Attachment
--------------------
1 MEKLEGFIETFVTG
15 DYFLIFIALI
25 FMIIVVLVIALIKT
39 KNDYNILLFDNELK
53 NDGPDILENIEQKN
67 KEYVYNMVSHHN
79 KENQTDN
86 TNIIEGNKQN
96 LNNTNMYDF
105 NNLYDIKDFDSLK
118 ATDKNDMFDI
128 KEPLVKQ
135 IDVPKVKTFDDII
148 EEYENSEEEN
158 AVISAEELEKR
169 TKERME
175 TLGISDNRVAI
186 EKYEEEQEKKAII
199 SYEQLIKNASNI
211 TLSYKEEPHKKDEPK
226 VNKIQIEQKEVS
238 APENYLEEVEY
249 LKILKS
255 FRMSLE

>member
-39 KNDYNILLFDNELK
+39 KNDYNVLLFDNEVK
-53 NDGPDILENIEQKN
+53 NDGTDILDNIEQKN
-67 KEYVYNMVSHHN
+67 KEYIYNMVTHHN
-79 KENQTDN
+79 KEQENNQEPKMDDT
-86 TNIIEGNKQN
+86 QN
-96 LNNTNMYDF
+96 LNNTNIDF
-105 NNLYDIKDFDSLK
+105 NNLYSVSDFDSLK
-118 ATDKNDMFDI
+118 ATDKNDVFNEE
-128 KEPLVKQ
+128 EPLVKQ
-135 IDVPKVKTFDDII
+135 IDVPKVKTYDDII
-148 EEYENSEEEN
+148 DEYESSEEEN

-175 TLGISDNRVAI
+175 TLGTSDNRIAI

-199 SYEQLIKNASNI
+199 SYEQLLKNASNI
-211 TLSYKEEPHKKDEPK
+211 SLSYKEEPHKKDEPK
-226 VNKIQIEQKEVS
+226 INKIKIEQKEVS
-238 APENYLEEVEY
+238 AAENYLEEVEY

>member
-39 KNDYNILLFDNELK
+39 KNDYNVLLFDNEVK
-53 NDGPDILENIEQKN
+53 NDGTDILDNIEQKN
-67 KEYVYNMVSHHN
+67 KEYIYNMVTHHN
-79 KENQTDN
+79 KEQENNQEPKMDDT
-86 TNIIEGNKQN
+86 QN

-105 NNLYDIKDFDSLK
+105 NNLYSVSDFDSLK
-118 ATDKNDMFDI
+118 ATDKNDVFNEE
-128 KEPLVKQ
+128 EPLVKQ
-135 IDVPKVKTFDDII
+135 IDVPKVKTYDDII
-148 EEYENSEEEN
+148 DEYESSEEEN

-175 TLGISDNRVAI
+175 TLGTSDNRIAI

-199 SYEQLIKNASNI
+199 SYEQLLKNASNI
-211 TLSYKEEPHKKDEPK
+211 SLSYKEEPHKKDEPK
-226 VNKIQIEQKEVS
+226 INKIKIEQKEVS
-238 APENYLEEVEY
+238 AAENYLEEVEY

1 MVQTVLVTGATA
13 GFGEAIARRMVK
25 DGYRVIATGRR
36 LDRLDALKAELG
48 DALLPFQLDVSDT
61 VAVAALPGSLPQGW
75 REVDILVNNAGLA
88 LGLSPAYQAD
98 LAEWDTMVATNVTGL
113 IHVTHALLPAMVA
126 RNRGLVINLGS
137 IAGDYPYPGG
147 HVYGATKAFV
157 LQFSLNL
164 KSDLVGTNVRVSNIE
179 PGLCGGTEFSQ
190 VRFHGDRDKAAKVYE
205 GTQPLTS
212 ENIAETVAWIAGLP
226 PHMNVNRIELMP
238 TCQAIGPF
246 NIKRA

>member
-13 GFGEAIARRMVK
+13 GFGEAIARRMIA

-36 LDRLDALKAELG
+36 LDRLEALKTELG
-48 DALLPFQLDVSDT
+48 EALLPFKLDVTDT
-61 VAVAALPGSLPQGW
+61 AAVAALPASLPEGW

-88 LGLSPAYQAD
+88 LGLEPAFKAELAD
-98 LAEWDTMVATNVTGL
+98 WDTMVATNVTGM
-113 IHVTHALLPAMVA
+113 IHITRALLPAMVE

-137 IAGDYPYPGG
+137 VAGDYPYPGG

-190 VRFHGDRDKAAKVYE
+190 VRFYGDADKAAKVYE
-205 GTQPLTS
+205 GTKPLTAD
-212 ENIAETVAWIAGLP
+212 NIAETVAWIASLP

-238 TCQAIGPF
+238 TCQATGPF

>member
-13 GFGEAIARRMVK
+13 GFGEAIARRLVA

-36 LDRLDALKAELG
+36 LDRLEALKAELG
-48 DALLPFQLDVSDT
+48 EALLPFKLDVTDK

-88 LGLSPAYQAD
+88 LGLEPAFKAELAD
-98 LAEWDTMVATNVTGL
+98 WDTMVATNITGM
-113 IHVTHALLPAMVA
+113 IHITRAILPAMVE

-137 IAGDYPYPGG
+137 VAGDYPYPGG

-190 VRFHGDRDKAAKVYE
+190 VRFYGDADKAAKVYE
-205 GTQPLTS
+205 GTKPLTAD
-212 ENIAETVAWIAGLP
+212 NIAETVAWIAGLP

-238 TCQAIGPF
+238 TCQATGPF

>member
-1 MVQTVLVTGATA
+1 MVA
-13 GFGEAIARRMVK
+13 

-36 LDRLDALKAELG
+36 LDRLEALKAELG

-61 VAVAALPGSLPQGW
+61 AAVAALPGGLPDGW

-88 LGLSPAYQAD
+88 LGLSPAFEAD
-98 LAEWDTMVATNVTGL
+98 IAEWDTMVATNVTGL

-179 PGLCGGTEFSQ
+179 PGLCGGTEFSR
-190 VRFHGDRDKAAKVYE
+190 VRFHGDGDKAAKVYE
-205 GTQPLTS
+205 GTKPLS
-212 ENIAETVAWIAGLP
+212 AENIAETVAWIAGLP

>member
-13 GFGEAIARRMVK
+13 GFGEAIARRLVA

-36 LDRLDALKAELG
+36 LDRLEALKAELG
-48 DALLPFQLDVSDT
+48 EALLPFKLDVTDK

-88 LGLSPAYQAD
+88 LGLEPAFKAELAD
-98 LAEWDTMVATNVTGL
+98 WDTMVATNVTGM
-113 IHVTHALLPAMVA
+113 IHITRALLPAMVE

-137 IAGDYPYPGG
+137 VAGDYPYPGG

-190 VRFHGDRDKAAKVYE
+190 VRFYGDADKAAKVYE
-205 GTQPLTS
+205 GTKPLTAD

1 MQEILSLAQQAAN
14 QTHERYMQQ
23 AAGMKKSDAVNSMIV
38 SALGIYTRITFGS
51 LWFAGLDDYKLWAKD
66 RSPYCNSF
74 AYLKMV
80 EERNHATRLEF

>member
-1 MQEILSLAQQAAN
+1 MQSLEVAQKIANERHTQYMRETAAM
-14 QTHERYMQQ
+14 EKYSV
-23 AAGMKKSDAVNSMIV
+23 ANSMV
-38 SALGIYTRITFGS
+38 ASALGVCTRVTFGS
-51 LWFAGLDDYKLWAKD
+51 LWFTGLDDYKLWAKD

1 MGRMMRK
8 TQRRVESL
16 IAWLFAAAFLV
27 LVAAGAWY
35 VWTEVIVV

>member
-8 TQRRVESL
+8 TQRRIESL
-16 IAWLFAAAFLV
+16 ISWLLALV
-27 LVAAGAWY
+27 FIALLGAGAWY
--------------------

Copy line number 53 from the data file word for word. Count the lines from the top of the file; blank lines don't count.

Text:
+211 SLSYKEEPHKKDEPK